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 by Dimitri Capaitzis Consultant Surveyor

In 1940 a British Mission, headed by R.C. Thomson, went to the USA and Canada to propose the building of their EMPIRE LIBERTY Design — 10,000 DWT, ‘Scotch’ Cylindrical Boilers, Reciprocation Steam Engines, 2500 BHP, 10 Knots, 25 tons/day. From 1940 to 1945 various Canadian Yards built 300 of this type, all riveted. These were the EMPIRES or FORTS or PARKS.

In the USA the Maritime Commission partly modified the design to allow for extensive welding, prefabrication, series production, assembly line methods, a single ‘block’ deck house midships and watertube boilers. New TODD and KAISER shipyards originally built 60, called OCEANS, at about $1,600,000 each, followed by 200 on the ‘Emergency Liberty Fleet’ program in all US Yards, which established the LIBERTY name for this EC2-S-CI type standard design. New yards and more slipways were built and productivity records achieved. The ROBERT PEARY, in late 42, was launched four days and 15.5 hours after keel laying and delivered three days and 12 hours later, about 8 days total. The first ship however, the PATRICK HENRY in end 41, had taken a total of 245 days, the 20th 120 days and the 50th 58 days, which was maintained as an average building time figure. Until 1945 about 2600 LIBERTIES were built which more than justifies the one ship a day legend, but not one ship in one day. The other legend ‘good for one Atlantic voyage’ reflects the enormous losses of the wartime convoys. The LIBERTIES that survived lasted 20 years or more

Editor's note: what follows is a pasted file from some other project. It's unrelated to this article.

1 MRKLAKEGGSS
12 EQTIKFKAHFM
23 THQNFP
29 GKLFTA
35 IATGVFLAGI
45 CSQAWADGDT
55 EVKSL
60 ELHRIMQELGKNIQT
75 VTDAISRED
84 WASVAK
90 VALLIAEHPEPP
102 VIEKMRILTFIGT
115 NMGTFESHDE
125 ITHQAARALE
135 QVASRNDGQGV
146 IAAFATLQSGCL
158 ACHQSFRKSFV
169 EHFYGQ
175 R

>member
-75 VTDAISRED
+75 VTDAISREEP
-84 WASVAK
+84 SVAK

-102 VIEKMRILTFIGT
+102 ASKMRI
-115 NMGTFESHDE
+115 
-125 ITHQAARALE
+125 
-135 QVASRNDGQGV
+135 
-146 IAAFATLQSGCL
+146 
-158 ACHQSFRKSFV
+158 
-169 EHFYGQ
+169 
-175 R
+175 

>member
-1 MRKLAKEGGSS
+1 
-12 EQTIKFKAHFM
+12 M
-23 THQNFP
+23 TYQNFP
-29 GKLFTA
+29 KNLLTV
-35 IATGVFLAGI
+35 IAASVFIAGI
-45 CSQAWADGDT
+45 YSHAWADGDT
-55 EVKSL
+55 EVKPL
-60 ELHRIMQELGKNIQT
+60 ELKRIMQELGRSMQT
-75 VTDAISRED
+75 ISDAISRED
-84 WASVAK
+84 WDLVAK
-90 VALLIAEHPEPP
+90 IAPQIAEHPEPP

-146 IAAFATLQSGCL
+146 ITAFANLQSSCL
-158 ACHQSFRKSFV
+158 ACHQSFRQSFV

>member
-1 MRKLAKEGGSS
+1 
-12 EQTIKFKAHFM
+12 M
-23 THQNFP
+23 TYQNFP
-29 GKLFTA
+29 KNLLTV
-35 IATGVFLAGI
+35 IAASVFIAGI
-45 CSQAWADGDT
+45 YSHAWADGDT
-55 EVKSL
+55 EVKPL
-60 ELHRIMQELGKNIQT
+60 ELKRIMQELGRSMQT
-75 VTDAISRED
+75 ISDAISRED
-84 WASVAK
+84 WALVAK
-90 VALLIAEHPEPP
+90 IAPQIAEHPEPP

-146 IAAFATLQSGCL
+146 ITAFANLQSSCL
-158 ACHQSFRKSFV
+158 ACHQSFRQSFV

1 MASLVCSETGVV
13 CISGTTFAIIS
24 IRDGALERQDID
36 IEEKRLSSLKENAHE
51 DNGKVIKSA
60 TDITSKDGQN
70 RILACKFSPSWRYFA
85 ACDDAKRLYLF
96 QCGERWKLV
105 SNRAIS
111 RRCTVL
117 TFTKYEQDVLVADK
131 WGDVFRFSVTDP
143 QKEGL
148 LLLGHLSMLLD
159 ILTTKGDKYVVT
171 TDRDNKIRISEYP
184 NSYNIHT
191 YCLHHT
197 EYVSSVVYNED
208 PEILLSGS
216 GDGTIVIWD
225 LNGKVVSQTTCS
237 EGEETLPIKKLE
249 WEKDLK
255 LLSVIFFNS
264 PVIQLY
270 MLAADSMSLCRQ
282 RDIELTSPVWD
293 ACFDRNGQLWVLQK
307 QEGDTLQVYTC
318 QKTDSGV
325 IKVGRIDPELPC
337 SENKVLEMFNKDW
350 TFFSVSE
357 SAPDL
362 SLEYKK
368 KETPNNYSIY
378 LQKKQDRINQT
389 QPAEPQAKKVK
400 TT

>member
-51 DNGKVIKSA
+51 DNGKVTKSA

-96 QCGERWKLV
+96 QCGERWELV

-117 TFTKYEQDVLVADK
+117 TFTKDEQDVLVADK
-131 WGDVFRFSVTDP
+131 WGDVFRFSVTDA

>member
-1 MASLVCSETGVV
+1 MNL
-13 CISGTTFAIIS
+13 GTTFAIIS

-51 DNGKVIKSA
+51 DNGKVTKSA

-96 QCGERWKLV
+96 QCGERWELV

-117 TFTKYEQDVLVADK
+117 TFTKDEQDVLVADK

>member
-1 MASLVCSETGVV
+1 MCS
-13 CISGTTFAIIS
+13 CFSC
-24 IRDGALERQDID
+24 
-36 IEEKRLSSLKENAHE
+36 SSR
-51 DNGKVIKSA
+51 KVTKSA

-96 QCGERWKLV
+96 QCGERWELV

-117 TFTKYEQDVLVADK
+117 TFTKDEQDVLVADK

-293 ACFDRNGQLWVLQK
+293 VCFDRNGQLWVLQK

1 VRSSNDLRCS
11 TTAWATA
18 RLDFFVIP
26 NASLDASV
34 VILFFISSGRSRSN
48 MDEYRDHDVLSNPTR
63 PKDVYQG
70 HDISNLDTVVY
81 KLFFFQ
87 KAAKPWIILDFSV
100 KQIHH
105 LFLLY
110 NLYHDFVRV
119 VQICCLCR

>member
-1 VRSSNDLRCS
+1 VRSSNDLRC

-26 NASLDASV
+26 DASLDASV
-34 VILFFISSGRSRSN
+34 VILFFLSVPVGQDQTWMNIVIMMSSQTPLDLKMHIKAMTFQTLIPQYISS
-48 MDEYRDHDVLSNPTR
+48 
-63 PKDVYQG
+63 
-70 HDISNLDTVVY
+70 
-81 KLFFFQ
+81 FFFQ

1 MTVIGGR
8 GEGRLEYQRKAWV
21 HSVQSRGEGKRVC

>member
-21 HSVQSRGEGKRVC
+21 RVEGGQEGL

Liberty Contracts must have made an interesting exercise in Risk Management.

Ships have since grown in size, efficiency and capabilities.

A LIBERTY carried 10,000 tons at 10 knots on 25 tons of Fuel.  A Panamax Bulker carries 75,000 tons at 15 knots on that consumption.  A tenfold increase in efficiency.  Five years ago one could order a new Panamax at $20 million.  Today one may not find a berth at $30 million.

There are many risks, but also many rewards.

My experiences with shipbuilding have taken me to England, Scotland, Japan, Germany, Poland, Korea, Brazil, Spain, Denmark, Italy, Romania, Ukraine, China, Turkey.

A substantial personal risk.  Not so much in dealing with the Builders, as with local officials, customs, inn-keepers and of course national cuisines.

The ships were mostly cargo and tankers and gradually also extending to container, multipurpose, gas, cement and other specialities.

There were of course plenty of other risks, but the ships built were great and the Contracts therefore adequate at the time.